While the government deserves applause, there are some gaps in the plan
Several years in the making, Canada’s Indo-Pacific Strategy has finally been released. It’s a welcome fresh take on a time-worn tradition of trying to engage more substantially across the Pacific.
In one of many previous attempts, the Asia-Pacific Foundation was created in 1985 in Vancouver to foster dialogue. In another, a “Year of Asia-Pacific” was declared in 1997 while hosting APEC meetings. With those and numerous other initiatives mostly forgotten, the latest plan is a worthy recommitment to try again.
The primary reasons given are commercial. The region is Canada’s second-largest export market after the U.S., with $226 billion in annual two-way merchandise trade, accounting for 11 per cent of Canada’s total merchandise exports last year. Trade in services has grown by 80 per cent since 2010. The region includes six of Canada’s top 13 trading partners: India, Japan, China, South Korea, Taiwan, and Vietnam. Two-way investment flows in the past two years have totalled $64.4 billion.
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Mirroring the U.S.’s Indo-Pacific Strategy announced last February, the Canadian version sets out five generic objectives: promoting peace, resilience and security; expanding trade, investment and supply chain resilience; investing in and connecting people; building a sustainable and green future, and acting as an active and engaged partner to the Indo-Pacific.
The list of new initiatives, released in a Backgrounder document, includes 27 projects costing $2.3 billion over five years. The biggest ticket items are $750 million to back a G7 initiative for infrastructure in the region, $493 million for the military, $133 million for two feminist assistance projects, and $100 million for new diplomatic positions.
Of course, even a good plan can be critiqued and there do appear to be some gaps.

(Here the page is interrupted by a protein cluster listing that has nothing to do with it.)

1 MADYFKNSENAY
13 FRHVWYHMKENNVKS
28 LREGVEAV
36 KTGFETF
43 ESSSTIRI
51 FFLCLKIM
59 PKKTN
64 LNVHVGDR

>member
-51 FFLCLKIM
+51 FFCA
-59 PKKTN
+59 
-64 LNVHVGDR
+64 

First, there is no mention of the demographic time bomb facing the region, most notably in Japan, China, Hong Kong, Taiwan, South Korea and Singapore. Declining and rapidly aging populations will change trade and investment dynamics and shift governance priorities fundamentally over the coming years. China and Japan already face serious economic difficulties. How this is accounted for in our new strategy is unclear.
Second, viewing India as a pre-eminent partner belies decades of frustration in our bilateral relations. India is a large potential market, but it has been disagreeable on trade rules, especially in agriculture. As for common democratic values, India stays sharply focused on its interests. It notably abstained from the U.N. resolution condemning Russia’s invasion of Ukraine.
Third, characterizing the Association of Southeast Asian Nations (ASEAN) as a unified entity with which to prioritize relations glosses over the fact that it is a loose association of very different countries. Yes, we should conclude a free trade agreement with ASEAN. But managing relations with Indonesia or Myanmar is profoundly different from doing so with Singapore, the Philippines, Brunei, etc.
Fourth, if China follows Russia’s example in Ukraine and attempts to take Taiwan, as it has repeatedly vowed to do, all current plans for the Indo-Pacific region would be turned upside down. Spending on defence assistance alone would skyrocket. While referencing the need to be “clear-eyed” about China, the strategy neither sets out nor references the need for a contingency plan to address this particular elephant in the room. It would, in short, yield severe consequences for Canada and the world.
Fifth, hiring more people may be a natural reflex, but we already have excellent ambassadors and trade commissioners distributed across 22 Asia-Pacific countries, including no fewer than 14 regional offices in China and eight in India, all backstopped by thousands of experts at Global Affairs Canada and other specialized departments in Ottawa. With our provinces also present in 33 offices in Asia-Pacific, along with innumerable trade associations and chambers of commerce, co-ordination would seem to be a bigger challenge than staff shortages.
Finally, many would agree that success in the region will be primarily driven by our own domestic actions. The expected 2025 completion of LNG port facilities at Kitimat, B.C., which will enable our first-ever gas exports to Asian markets, represents probably the single most important contribution we can make to the region, to the transition away from coal, and to our own economy. The multi-national diversity of the companies with stakes in the $40 billion+ LNG Canada project – Shell (UK) 40 per cent, Petronas (Malaysia) 25 per cent, PetroChina 15 per cent, Mitsubishi (Japan) 15 per cent, Korea Gas Corporation 5 per cent – tells us what the region and the world really need from Canada.
Answering that demand might just make Canada a real player in the Indo-Pacific region someday. In the meantime, the government deserves applause for making a fresh start.
Randolph Mank is a former three-time Canadian ambassador in Asia and VP Asia for BlackBerry. He currently heads MankGlobal consulting, serves on boards, and is a Fellow of the Canadian Global Affairs Institute and the Balsillie School of International Affairs.
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